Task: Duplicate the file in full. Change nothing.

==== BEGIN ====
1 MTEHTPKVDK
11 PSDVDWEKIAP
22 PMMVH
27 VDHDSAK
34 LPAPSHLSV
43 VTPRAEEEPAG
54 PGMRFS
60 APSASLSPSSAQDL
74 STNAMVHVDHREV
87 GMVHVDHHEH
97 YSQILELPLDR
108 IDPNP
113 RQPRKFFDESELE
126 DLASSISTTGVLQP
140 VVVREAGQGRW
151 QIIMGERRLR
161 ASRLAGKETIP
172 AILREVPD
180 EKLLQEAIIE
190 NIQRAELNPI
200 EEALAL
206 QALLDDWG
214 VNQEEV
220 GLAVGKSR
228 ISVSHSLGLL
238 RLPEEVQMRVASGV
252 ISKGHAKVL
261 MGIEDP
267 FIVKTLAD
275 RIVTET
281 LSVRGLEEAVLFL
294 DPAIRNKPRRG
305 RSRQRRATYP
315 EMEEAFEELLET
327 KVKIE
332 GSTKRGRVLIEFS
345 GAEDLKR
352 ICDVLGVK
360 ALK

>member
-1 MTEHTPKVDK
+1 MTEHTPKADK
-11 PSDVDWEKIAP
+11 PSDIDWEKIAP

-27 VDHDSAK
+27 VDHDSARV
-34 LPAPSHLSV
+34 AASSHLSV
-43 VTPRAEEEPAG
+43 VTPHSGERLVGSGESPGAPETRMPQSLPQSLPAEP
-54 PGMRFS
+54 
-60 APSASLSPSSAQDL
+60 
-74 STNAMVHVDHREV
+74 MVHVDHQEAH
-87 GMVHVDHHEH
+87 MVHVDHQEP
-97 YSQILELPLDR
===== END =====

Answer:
1 MTEHTPKVDK
11 PSDVDWEKIAP
22 PMMVH
27 VDHDSAK
34 LPAPSHLSV
43 VTPRAEEEPAG
54 PGMRFS
60 APSASLSPSSAQDL
74 STNAMVHVDHREV
87 GMVHVDHHEH
97 YSQILELPLDR
108 IDPNP
113 RQPRKFFDESELE
126 DLASSISTTGVLQP
140 VVVREAGQGRW
151 QIIMGERRLR
161 ASRLAGKETIP
172 AILREVPD
180 EKLLQEAIIE
190 NIQRAELNPI
200 EEALAL
206 QALLDDWG
214 VNQEEV
220 GLAVGKSR
228 ISVSHSLGLL
238 RLPEEVQMRVASGV
252 ISKGHAKVL
261 MGIEDP
267 FIVKTLAD
275 RIVTET
281 LSVRGLEEAVLFL
294 DPAIRNKPRRG
305 RSRQRRATYP
315 EMEEAFEELLET
327 KVKIE
332 GSTKRGRVLIEFS
345 GAEDLKR
352 ICDVLGVK
360 ALK

>member
-1 MTEHTPKVDK
+1 MTEHTPKADK
-11 PSDVDWEKIAP
+11 PSDIDWEKIAP

-27 VDHDSAK
+27 VDHDSARV
-34 LPAPSHLSV
+34 AASSHLSV
-43 VTPRAEEEPAG
+43 VTPHSGERLVGSGESPGAPETRMPQSLPQSLPAEP
-54 PGMRFS
+54 
-60 APSASLSPSSAQDL
+60 
-74 STNAMVHVDHREV
+74 MVHVDHQEAH
-87 GMVHVDHHEH
+87 MVHVDHQEP
-97 YSQILELPLDR